Carson Wentz returned from a serious ACL/LCL tear in Week 3 in 2018 and then his season ended early with a stress fracture in his back. But in the middle of all that, he actually put together some good numbers. 

This recent tweet from ProFootballFocus grabbed my attention. 

Yeah, they actually ranked Wentz as the best quarterback in the NFC East despite coming back from the knee injury and playing through a back fracture. My colleague Reuben Frank already dispelled 10 myths about Wentz (see story) and a lot of them were about the Eagles with Wentz vs. the Eagles with Nick Foles. I don’t want this to digress into the Foles vs. Wentz debate. 

I just want to take a closer look at how Wentz stacked up against the rest of the quarterbacks in the NFC East. Was he really the division’s best quarterback even with these injuries? 

Here’s a look at their overall numbers from the regular season: 

Carson Wentz: 11 games, 5-6, 69.6%, 3,074 yards, 21 TDs, 7 INT, 102.2 passer rating
Nick Foles: 5 games, 4-1, 72.3%, 1,413 yards, 7 TDs, 4 INT, 96.0 passer rating
Dak Prescott: 16 games, 10-6, 67.7%, 3,885, 22 TDs, 8 INT, 96.9 passer rating 
Alex Smith: 10 games, 6-4, 62.5%, 2,180, 10 TDs, 5 INT, 85.7 passer rating 
Eli Manning: 16 games, 5-11, 66%, 4,299, 21 TDs, 11 INT, 92.4 passer rating 

The thing that stands out there are the records. The Eagles were 5-6 with Wentz at quarterback, but I’ve always been hesitant to use wins as a QB stat. Sure, the QB plays a major role in them, but it’s a team stat that gets transferred to individuals.

Anyway, let’s take a closer look at a few of these stats with help from ProFootballReference: 

Passer rating

Wentz: 102.2 
Prescott: 96.9 
Foles: 96.0 
Manning: 92.4 
Smith: 85.7 

I know passer rating is an imperfect measure, but it’s still generally a really good indicator of quarterback play. It takes into account completion percentage, passing yards, touchdowns and interceptions.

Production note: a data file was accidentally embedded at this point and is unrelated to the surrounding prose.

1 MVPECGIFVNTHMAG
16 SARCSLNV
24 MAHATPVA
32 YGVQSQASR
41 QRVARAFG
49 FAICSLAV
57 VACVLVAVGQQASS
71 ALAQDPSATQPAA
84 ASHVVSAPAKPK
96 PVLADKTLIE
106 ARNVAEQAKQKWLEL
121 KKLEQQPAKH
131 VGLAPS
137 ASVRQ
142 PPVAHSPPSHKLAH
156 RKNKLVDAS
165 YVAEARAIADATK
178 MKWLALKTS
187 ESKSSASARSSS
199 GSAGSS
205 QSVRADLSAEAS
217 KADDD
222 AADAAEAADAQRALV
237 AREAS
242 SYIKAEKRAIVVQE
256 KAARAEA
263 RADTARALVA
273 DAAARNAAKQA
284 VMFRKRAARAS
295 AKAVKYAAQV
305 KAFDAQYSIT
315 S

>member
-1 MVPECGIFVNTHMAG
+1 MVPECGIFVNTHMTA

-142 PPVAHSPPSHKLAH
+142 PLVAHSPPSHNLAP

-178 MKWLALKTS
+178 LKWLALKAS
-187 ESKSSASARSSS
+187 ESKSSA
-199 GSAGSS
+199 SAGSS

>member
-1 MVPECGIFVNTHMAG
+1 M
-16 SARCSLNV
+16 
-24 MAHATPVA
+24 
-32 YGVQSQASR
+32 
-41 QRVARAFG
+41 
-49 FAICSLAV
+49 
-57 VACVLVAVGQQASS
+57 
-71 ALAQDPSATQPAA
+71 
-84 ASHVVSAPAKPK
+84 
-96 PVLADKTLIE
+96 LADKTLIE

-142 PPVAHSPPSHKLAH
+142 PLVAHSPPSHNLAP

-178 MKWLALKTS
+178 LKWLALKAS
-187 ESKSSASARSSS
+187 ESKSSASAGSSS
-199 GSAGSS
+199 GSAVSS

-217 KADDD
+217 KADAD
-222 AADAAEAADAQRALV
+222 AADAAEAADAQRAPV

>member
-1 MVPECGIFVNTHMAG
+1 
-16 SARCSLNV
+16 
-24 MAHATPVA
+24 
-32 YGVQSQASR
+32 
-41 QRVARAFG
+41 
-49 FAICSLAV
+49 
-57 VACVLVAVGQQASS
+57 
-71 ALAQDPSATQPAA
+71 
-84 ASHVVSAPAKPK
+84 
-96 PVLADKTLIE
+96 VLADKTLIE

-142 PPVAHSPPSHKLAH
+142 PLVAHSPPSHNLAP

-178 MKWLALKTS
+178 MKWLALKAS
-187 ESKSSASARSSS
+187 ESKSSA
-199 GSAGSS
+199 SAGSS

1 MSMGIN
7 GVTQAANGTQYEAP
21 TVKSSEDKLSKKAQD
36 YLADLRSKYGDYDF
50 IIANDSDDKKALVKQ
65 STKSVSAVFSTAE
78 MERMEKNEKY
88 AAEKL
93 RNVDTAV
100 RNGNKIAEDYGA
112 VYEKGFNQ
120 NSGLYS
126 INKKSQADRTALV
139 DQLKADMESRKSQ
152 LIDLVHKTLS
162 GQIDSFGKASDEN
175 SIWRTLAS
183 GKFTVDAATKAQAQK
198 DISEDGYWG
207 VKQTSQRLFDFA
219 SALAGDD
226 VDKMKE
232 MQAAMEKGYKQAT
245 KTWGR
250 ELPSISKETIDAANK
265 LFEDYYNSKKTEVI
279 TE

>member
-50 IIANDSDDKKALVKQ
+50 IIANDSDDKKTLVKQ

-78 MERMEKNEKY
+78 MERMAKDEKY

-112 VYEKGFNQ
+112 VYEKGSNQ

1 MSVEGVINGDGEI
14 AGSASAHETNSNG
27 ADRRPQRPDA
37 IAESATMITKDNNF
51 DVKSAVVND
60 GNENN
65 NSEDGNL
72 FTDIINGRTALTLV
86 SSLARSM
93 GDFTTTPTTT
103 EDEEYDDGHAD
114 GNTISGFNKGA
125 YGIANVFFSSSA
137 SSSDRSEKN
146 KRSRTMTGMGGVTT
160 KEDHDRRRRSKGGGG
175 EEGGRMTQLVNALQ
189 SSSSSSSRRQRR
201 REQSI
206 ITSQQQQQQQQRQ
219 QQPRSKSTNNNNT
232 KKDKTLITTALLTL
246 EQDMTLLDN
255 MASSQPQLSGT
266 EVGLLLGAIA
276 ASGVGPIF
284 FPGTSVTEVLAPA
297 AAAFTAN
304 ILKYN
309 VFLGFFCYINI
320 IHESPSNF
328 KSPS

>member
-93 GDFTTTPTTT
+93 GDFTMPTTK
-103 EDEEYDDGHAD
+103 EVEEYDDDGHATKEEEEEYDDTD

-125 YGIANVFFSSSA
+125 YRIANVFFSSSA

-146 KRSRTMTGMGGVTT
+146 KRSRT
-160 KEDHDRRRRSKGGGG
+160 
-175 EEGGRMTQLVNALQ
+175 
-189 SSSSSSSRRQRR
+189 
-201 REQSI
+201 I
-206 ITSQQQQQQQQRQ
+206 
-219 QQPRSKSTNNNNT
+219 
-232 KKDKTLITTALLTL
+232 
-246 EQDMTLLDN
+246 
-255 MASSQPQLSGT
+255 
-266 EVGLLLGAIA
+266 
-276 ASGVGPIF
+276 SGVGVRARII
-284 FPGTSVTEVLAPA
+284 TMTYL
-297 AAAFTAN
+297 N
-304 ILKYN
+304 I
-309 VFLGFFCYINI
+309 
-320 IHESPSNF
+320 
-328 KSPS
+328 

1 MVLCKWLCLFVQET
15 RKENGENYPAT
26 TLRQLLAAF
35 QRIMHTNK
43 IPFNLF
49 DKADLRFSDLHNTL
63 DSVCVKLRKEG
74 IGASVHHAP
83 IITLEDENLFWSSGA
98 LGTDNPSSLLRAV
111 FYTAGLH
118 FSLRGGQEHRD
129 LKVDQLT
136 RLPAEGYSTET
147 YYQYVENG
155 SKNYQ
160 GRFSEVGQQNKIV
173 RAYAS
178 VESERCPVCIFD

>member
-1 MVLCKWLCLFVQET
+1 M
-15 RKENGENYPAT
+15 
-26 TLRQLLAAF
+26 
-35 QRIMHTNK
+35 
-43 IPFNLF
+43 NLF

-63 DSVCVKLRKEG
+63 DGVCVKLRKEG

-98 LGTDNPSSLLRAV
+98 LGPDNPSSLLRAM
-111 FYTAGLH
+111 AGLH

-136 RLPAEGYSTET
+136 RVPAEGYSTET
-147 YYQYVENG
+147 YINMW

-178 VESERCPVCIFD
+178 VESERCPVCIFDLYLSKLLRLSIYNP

Wentz actually improved his passer rating from 101.9 in 2017 to 102.2 in 2018. Those two passer rating numbers are the third- and fourth-best passer ratings in Eagles history (minimum 300 attempts) behind Foles in 2013 (119.2) and Donovan McNabb in 2004 (104.7). Wentz is now the only Eagles QB to have two seasons of passer ratings over 100.

Completion percentage

Foles: 72.3 percent
Wentz: 69.6 percent
Prescott: 67.7 percent
Manning: 66 percent
Smith: 62.5 percent 

Foles and Wentz saw huge jumps in their completion percentage. The highest completion percentage Foles ever had in a season before 2018 was when he completed 65.5 percent of his passes as a backup in KC. Even in his 2013 year, he completed just 64 percent of his passes. 

As for Wentz, he had a goal to improve his completion percentage and, boy, did he do that. He had a near-MVP season in 2017 but completed just 60.2 percent of his passes. He improved that to 69.6 percent in 2018. 

Yards per game 

Foles: 282.6 
Wentz: 279.5

Manning: 268.7
Prescott: 242.8
Smith: 218

The Eagles’ two quarterbacks were pretty close in yards per game. The crazy thing is that the Eagles have never had a 4,000-yard passer in franchise history and both of these guys would have been on pace if they played 16 games. Wentz improved his yards per game from 253.5 to 279.5 from 2017 to 2018. He has improved in this category in each of his three NFL seasons. 

For as long as Manning has been in the NFL, he’s had just one season averaging more than 279.5 yards per game. Prescott set his own personal high this season. And Smith’s career high is 269.5 from his time in Kansas City. 

TDs per game 

Wentz: 1.9 
Foles: 1.4 

Prescott: 1.38
Manning: 1.31
Smith: 1.0 

This one is obviously huge. Since the start of the 2017 season, Wentz has thrown a ton of touchdowns. And in his first three seasons, Wentz has thrown 70 touchdowns; ninth-most ever in the first three years of a career. 

INTs per game

Prescott: 0.50
Smith: 0.50
Wentz: 0.64 
Manning: 0.69
Foles: 0.80

This is obviously in reverse order. Foles threw the most interceptions per game, while Wentz was in the middle. After throwing 14 interceptions as a rookie (in 16 games), Wentz has thrown 14 in 2017 and 2018 combined (24 games). Among the nine QBs who have thrown at least 70 touchdowns in their first three seasons, Wentz’s interception percentage (1.93) is the second-best.

— 

So what does all this mean? Well, it means what we’ve been saying for a while now: Despite the injuries, Wentz was still pretty good in 2018. He’s not absolved for the team’s struggles early in the season, but it would be foolish to pin those struggles and that record entirely on him. Had the Eagles won a few of those close games — Tennessee, Carolina, both Dallas games — perhaps we’d look back on Wentz’s 2018 season much differently. 

Was he the best QB in the NFC East in 2018? I don’t know. But, if he stays healthy, I think he’s going to be the best QB in the NFC East for a long time to come.